February 6, 2014
By Peter Brookes
In a now widely reported private meeting with U.S. lawmakers at a Munich security conference last weekend, Secretary of State John Kerry told them the administration’s policies toward the bloody Syrian civil war weren’t cutting it.
That’s a striking admission on the part of our chief diplomat.
I agree with Kerry that things are going horribly for our interests in Syria, but I do draw the line at the idea that Team Obama even has a real policy for a positive ending to the three-year conflict that has taken nearly 140,000 lives.
Despite President Obama’s happy talk in the State of the Union address about the removal of chemical weapons from Syria — a well-intentioned effort that seems to have stalled — the situation in the country is only getting worse.
First, after lots of chatter about a hopeful political solution to stop the conflict, the just-concluded Syrian peace talks between the regime and parts of the opposition that droned on for days in Geneva achieved nothing.
That’s right: zero, zilch, bupkis.
The talks couldn’t even get the Bashar Assad regime to allow humanitarian aid to millions at risk, in need or displaced by the conflict.
A U.N. official reportedly said recently that the Syrian refugee flows are causing the worst humanitarian crisis since the outflows surrounding the 1994 Rwanda genocide. A startling — and troubling — comparison.
Equally alarming is the continued rise of al-Qaeda and other militant Islamists in Syria. Some estimates put the number of violent jihadists at more than 25,000, including some 7,000 fighters who have flocked there from as many as 50 countries.
In recent congressional testimony, Director of National Intelligence James Clapper reported that Syria is a “huge magnet” for extremists and is used by al-Qaeda affiliates to “recruit, train and equip” other terrorist wannabes.
Clapper & Co. noted that some terrorists in Syria aspire to “conduct external attacks.” That means undertake terror strikes beyond Syria, including against the West and our homeland. There are training camps in Syria for this purpose.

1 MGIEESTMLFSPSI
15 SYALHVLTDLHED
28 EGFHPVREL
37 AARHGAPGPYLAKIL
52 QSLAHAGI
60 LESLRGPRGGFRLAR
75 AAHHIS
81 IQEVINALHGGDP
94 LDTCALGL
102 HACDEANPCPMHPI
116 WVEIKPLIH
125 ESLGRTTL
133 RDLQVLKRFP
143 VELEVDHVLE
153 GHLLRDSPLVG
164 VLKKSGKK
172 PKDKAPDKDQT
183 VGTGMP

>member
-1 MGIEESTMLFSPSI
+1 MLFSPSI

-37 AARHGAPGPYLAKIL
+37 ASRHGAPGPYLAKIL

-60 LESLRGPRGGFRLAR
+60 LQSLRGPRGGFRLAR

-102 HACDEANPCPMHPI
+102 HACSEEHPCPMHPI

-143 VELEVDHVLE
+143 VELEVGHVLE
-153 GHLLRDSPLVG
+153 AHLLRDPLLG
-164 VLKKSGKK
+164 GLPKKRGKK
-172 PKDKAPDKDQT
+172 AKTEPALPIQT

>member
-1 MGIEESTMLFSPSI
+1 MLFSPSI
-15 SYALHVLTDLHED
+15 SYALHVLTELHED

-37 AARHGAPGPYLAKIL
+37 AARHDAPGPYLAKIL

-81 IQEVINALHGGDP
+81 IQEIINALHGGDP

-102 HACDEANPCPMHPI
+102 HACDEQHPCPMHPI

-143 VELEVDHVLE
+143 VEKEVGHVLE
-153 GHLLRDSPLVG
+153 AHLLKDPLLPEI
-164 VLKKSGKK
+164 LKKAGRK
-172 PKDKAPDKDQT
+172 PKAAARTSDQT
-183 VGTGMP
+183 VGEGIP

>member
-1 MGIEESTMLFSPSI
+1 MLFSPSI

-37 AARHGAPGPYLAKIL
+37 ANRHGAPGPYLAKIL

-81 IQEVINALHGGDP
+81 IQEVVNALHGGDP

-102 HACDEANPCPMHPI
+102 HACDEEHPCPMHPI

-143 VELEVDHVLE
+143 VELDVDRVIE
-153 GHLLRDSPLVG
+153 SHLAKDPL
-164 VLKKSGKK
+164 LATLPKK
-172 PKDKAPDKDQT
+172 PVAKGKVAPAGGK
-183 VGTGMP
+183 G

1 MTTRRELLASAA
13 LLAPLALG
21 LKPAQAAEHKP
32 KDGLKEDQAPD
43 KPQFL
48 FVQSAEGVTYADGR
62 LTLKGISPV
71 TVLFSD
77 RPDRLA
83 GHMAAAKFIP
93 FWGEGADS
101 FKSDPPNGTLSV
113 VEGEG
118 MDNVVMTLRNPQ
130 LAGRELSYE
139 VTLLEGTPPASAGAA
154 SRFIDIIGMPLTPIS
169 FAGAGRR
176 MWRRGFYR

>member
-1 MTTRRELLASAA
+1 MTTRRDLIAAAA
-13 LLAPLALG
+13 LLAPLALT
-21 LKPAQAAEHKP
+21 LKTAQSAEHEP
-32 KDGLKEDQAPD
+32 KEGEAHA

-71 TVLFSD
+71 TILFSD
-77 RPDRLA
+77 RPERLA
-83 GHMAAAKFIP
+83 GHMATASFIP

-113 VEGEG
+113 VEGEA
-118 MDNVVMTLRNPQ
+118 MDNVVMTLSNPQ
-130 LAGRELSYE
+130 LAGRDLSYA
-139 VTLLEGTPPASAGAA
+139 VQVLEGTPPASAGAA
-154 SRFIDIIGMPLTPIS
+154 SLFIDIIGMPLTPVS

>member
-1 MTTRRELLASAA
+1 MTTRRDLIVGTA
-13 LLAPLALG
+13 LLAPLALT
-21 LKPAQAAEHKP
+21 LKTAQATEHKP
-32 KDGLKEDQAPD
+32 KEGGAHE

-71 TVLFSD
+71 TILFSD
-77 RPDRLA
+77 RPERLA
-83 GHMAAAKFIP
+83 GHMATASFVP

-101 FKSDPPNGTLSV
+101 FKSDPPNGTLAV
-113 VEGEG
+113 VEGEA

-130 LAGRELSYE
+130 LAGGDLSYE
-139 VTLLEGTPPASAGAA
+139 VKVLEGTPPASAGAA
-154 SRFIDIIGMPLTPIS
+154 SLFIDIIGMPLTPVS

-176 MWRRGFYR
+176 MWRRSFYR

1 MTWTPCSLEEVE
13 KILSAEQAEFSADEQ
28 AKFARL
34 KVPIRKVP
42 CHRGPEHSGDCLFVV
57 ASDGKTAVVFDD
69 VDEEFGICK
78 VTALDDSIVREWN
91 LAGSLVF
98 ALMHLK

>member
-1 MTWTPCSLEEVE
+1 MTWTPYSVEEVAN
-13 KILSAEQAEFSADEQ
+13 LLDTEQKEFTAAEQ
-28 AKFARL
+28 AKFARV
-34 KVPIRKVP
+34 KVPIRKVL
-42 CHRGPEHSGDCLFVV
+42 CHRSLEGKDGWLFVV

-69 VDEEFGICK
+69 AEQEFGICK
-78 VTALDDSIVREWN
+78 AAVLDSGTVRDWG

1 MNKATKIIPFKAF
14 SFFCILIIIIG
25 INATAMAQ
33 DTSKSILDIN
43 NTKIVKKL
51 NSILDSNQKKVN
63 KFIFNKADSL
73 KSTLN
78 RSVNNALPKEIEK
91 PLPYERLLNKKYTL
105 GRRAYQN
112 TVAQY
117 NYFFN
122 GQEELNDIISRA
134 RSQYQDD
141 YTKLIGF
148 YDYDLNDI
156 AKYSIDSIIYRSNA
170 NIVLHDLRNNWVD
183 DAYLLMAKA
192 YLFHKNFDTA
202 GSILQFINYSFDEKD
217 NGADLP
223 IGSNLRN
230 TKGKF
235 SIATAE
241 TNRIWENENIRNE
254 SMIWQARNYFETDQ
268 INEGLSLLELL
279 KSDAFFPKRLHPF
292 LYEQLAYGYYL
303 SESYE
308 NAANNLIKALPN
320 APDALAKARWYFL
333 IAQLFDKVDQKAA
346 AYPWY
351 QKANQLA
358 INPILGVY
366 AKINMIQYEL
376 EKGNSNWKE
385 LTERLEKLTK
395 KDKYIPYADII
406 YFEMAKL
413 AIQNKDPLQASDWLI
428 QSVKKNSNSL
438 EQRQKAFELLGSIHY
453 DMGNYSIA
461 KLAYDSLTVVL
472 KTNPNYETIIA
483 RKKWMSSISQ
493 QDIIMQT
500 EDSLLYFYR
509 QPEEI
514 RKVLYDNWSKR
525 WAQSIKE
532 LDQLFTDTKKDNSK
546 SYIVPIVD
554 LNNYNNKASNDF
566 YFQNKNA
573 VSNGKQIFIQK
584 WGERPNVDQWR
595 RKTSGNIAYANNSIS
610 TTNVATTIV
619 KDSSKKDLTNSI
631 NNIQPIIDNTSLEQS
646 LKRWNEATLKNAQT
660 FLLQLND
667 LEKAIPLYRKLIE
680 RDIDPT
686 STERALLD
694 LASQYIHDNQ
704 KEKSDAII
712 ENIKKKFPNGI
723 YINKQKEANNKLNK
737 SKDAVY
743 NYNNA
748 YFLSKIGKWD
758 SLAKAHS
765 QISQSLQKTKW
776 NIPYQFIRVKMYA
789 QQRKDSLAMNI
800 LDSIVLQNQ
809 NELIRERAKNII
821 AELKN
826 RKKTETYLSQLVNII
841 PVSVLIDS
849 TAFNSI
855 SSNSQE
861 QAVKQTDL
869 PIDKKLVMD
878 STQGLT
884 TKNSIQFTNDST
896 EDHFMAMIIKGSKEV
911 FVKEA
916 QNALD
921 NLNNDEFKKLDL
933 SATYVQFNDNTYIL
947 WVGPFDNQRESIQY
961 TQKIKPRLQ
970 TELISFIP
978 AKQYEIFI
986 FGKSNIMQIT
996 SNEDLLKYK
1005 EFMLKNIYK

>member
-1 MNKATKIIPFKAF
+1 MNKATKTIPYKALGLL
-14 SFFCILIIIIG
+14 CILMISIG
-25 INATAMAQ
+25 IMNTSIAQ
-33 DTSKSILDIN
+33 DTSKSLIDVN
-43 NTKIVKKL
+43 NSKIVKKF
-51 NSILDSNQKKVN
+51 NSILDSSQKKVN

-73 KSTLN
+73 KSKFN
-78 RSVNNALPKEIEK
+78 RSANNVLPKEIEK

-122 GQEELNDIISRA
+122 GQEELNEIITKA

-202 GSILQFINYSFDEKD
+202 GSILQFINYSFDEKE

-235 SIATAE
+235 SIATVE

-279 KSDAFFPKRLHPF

You might say that Syria is becoming pre-9/11 Afghanistan.
The war’s effects aren’t contained to Syria, either. Surrounding countries such as Jordan have absorbed millions of refugees, putting a significant social and economic strain on the U.S.-friendly country.
Lebanon, due to Hezbollah’s fighting on the side of the Assad regime, has been rocked with violence. The high levels of terror attacks in Iraq are in part related to al-Qaeda’s resurgence in Syria.
If the Syrian regime holds on — and it may very well — the other big winner will be Iran, its closest ally in the Middle East. Of course, if the regime falls, the security vacuum could be filled by al-Qaeda and other assorted militant extremists.
The future for American interests in Syria doesn’t look bright — to say the least.
I’m sure the administration would insist that they have some sort of Syria policy. But the question is: When are they going to realize that “muddling through” and “hoping for the best” isn’t really a policy for protecting and advancing U.S. interests?
- Peter Brookes is a Senior Fellow of National Security Affairs at the Davis Institute for International Studies at the Heritage Foundation.
Originally appeared in the Boston Herald
Senior Fellow, National Security Affairs
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